CSJ Advanced Advising Workshop

CSJ Advanced Advising Workshop 2022

We’re set to go – and hope you are, too! Kent State’s Center for Scholastic Journalism Advanced Advising Workshop is ready to take your registrations for 2022. True, it’s all on ZOOM, and you may be tired of looking at a screen but consider this…. The workshop includes:

 

  • The best experts as presenters. Many will send you materials and resources before and after the course and all will include interactivity and…breaks during sessions;
  • Engaging topics about emerging technology. If you haven’t tried these yet, you’ll be comfortable with them before the sessions are over.
  • Current challenges you’re facing right now. You’ll want to share these with your students right away.
  • FREE REGISTRATION. Yes, you will need to register and please really join us if you do so, but you can pick and choose the sessions you want to attend.

 

Sessions are four Thursdays in July – 7th, 14th, 21st and 28th – from noon to 3 p.m. EDT. And, remember, IT’S FREE!

Short Session Descriptions: (want a more detailed version? Contact Candace Perkins Bowen cbowen@kent.edu )

*Thursday, July 7 – noon to 3 p.m. EDT – “Google and so much more” with Mike Reilley

New Google tools from Fact-Check Explorer to Google Public Data Explorer plus hands-on practice with data scraping using Google sheets and building graphics with Flourish.studio, and, finally, Google Earth Suite.

Presented by Mike Reilley, data and digital journalism expert and a Society of Professional Journalism trainer

 

*Thursday, July 14 – noon to 3 p.m. EDT – “Social Media: Yes, it IS journalism” with Tom Gayda, MJE

What is social media? If it’s where audiences are now, how can it work for us? What’s its role now – and how can students use it like the pros? Hands-on activities will include a social media scavenger hunt and a chance to design some social media yourselves.

Presented by Tom Gayda, MJE, adviser of award-winning media at North Central High School, Indianapolis, Indiana, and a former Dow Jones News Fund National High School Journalism Teacher of the Year

 

*Thursday, July 21 – noon to 3 p.m. EDT – “The Value of Visuals” with Susan Kirkman Zake and “Strategies for Standing Strong When Others Are Focused on Divisive Content, Banned Books and Armed Teachers” with John Bowen, MJE

(Part 1)

Great journalistic images capture attention—they can inform, enlighten and evoke emotional responses. Including visual thinkers in content planning, right from the beginning, is vitally important. Quality matters, so here’s how to better reach your audiences and deliver news through stronger visual reporting, editing and presentation.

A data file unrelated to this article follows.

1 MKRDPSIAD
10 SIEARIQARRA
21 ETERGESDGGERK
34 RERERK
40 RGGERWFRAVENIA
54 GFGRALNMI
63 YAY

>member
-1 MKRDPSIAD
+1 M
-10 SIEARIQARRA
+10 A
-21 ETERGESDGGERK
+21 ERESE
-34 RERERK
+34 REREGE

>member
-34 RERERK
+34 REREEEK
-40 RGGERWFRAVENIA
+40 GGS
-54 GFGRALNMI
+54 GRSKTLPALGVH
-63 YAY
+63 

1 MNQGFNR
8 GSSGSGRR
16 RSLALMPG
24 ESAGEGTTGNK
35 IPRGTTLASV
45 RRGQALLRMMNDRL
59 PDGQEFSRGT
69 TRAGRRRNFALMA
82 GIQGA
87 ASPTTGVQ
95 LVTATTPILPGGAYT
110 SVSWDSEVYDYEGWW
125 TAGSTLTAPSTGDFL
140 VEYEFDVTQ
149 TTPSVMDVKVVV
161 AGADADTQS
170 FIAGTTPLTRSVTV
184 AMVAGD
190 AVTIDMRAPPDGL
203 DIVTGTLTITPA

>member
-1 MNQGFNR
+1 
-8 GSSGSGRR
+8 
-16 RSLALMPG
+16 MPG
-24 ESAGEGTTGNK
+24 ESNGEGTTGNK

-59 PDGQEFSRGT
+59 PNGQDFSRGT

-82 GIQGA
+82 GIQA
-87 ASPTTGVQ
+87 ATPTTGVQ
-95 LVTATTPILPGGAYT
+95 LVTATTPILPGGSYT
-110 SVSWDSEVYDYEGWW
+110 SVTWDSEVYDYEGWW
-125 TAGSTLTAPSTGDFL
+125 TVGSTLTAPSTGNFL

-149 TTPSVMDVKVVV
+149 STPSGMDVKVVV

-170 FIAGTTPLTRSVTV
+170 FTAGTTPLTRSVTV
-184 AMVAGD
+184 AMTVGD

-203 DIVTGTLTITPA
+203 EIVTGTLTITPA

Presented by Susan Kirkman Zake, professor in the School of Media and Journalism at Kent State and the embedded newsroom adviser to the school’s award-winning student media. Before joining the faculty in 2007, Zake was the managing editor for multimedia and special projects at the Akron Beacon Journal, where she began work as a staff photographer in 1986.

 

(Part II)

Our goal of this hour and a half session is to strive to identify agents of change, assess their threat or strength and prepare students to rebuild journalistic integrity and credibility. Join us as we explore questions of whether student media should face limits on reporting "divisive content," thus challenging school authority and decision-making and maybe even state laws. What if this limits students’ ability to report and teachers’ ability to teach? What if it forces students to publish something they know is untrue?

Presented by John Bowen, MJE, instructor in Kent State’s online Master’s degree for Journalism Education and former high school journalism adviser of award-winning student media. A Dow Jones News Fund High School Journalism Teacher of the Year, Bowen was the long-time chair of JEA’s Scholastic Press Rights Committee.

*Thursday, July 28 – noon to 3 p.m. EDT – “So, you want to start a podcast?” with Amanda Rabinowitz  

Before you jump into the popular world of podcasting, you need to be able to answer some key questions: What makes a good audio story? How do I find engaging voices? How do I record quality interviews and sounds, even if I don’t have professional equipment? What’s the best way to edit and produce it? Distribute it? This workshop will explain the basics of audio storytelling, along with an interactive, step-by-step guide to developing, pitching and producing a podcast. 

Amanda Rabinowitz has been a reporter, host and producer at WKSU since 2007. After serving as WKSU's Morning Edition host for a dozen years, she moved to afternoons in March of 2022 to become the local host of All Things Considered. She also hosts and produces Shuffle, a podcast focusing on Northeast Ohio’s music scene.

Want to register now? Don’t forget IT’S FREE! Here’s the link to register. You’ll get the Zoom link after we have received your registration.   https://forms.gle/hEwJYrdQpcGzRcRh7

Take a peek at some of what advisers learned at the 2019 Workshop – and use some of it yourself!